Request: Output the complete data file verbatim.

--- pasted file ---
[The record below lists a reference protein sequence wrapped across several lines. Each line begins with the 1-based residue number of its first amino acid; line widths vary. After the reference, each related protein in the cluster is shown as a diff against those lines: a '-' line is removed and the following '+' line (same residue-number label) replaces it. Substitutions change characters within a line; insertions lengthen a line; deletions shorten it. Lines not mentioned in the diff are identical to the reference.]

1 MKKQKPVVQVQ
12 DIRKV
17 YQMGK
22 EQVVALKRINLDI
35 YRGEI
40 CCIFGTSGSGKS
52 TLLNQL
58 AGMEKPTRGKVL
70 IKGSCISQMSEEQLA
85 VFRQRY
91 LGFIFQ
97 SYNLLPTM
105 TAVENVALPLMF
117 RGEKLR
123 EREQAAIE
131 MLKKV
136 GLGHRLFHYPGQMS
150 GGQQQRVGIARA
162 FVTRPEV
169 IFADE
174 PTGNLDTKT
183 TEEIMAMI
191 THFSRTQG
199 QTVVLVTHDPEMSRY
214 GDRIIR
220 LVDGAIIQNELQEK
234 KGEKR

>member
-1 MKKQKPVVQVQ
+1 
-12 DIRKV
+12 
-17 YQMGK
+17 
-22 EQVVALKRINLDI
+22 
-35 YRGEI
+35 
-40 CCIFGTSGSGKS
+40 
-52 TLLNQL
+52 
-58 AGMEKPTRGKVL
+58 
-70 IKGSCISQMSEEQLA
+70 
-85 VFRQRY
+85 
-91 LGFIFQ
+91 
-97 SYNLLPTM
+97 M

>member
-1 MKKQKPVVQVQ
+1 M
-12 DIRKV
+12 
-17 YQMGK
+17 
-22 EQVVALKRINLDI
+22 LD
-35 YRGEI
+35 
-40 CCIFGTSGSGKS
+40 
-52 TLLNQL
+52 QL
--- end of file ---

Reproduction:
[The record below lists a reference protein sequence wrapped across several lines. Each line begins with the 1-based residue number of its first amino acid; line widths vary. After the reference, each related protein in the cluster is shown as a diff against those lines: a '-' line is removed and the following '+' line (same residue-number label) replaces it. Substitutions change characters within a line; insertions lengthen a line; deletions shorten it. Lines not mentioned in the diff are identical to the reference.]

1 MKKQKPVVQVQ
12 DIRKV
17 YQMGK
22 EQVVALKRINLDI
35 YRGEI
40 CCIFGTSGSGKS
52 TLLNQL
58 AGMEKPTRGKVL
70 IKGSCISQMSEEQLA
85 VFRQRY
91 LGFIFQ
97 SYNLLPTM
105 TAVENVALPLMF
117 RGEKLR
123 EREQAAIE
131 MLKKV
136 GLGHRLFHYPGQMS
150 GGQQQRVGIARA
162 FVTRPEV
169 IFADE
174 PTGNLDTKT
183 TEEIMAMI
191 THFSRTQG
199 QTVVLVTHDPEMSRY
214 GDRIIR
220 LVDGAIIQNELQEK
234 KGEKR

>member
-1 MKKQKPVVQVQ
+1 
-12 DIRKV
+12 
-17 YQMGK
+17 
-22 EQVVALKRINLDI
+22 
-35 YRGEI
+35 
-40 CCIFGTSGSGKS
+40 
-52 TLLNQL
+52 
-58 AGMEKPTRGKVL
+58 
-70 IKGSCISQMSEEQLA
+70 
-85 VFRQRY
+85 
-91 LGFIFQ
+91 
-97 SYNLLPTM
+97 M

>member
-1 MKKQKPVVQVQ
+1 M
-12 DIRKV
+12 
-17 YQMGK
+17 
-22 EQVVALKRINLDI
+22 LD
-35 YRGEI
+35 
-40 CCIFGTSGSGKS
+40 
-52 TLLNQL
+52 QL